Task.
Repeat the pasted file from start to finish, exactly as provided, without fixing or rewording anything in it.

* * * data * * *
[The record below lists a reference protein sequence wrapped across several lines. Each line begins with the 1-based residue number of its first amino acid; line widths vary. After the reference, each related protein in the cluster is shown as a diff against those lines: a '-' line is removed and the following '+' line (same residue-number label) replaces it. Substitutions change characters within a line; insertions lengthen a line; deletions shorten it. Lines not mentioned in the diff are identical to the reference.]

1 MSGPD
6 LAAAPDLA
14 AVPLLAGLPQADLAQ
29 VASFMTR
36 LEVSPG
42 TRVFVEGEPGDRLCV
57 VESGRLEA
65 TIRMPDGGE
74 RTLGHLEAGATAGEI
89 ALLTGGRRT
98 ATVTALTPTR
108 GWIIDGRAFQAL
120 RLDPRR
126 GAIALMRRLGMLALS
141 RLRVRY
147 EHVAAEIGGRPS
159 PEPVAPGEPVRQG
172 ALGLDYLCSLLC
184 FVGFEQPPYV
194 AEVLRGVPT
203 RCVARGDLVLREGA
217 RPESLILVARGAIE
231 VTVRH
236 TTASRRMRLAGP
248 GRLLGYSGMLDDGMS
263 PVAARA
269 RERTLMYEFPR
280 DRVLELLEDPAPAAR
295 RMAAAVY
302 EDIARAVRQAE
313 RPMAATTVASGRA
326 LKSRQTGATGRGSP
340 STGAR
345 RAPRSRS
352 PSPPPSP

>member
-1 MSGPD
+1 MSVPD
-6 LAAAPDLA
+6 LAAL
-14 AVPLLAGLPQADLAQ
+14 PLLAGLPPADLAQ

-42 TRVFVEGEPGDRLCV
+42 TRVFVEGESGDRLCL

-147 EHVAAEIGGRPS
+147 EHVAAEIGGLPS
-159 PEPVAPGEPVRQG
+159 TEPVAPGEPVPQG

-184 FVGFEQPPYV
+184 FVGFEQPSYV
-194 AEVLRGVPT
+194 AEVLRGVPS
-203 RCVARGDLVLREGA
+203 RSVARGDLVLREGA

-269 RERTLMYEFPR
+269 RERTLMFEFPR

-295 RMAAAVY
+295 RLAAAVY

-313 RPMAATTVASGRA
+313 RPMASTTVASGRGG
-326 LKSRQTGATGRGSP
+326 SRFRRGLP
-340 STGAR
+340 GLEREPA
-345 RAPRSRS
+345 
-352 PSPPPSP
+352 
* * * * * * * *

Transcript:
[The record below lists a reference protein sequence wrapped across several lines. Each line begins with the 1-based residue number of its first amino acid; line widths vary. After the reference, each related protein in the cluster is shown as a diff against those lines: a '-' line is removed and the following '+' line (same residue-number label) replaces it. Substitutions change characters within a line; insertions lengthen a line; deletions shorten it. Lines not mentioned in the diff are identical to the reference.]

1 MSGPD
6 LAAAPDLA
14 AVPLLAGLPQADLAQ
29 VASFMTR
36 LEVSPG
42 TRVFVEGEPGDRLCV
57 VESGRLEA
65 TIRMPDGGE
74 RTLGHLEAGATAGEI
89 ALLTGGRRT
98 ATVTALTPTR
108 GWIIDGRAFQAL
120 RLDPRR
126 GAIALMRRLGMLALS
141 RLRVRY
147 EHVAAEIGGRPS
159 PEPVAPGEPVRQG
172 ALGLDYLCSLLC
184 FVGFEQPPYV
194 AEVLRGVPT
203 RCVARGDLVLREGA
217 RPESLILVARGAIE
231 VTVRH
236 TTASRRMRLAGP
248 GRLLGYSGMLDDGMS
263 PVAARA
269 RERTLMYEFPR
280 DRVLELLEDPAPAAR
295 RMAAAVY
302 EDIARAVRQAE
313 RPMAATTVASGRA
326 LKSRQTGATGRGSP
340 STGAR
345 RAPRSRS
352 PSPPPSP

>member
-1 MSGPD
+1 MSVPD
-6 LAAAPDLA
+6 LAAL
-14 AVPLLAGLPQADLAQ
+14 PLLAGLPPADLAQ

-42 TRVFVEGEPGDRLCV
+42 TRVFVEGESGDRLCL

-147 EHVAAEIGGRPS
+147 EHVAAEIGGLPS
-159 PEPVAPGEPVRQG
+159 TEPVAPGEPVPQG

-184 FVGFEQPPYV
+184 FVGFEQPSYV
-194 AEVLRGVPT
+194 AEVLRGVPS
-203 RCVARGDLVLREGA
+203 RSVARGDLVLREGA

-269 RERTLMYEFPR
+269 RERTLMFEFPR

-295 RMAAAVY
+295 RLAAAVY

-313 RPMAATTVASGRA
+313 RPMASTTVASGRGG
-326 LKSRQTGATGRGSP
+326 SRFRRGLP
-340 STGAR
+340 GLEREPA
-345 RAPRSRS
+345 
-352 PSPPPSP
+352 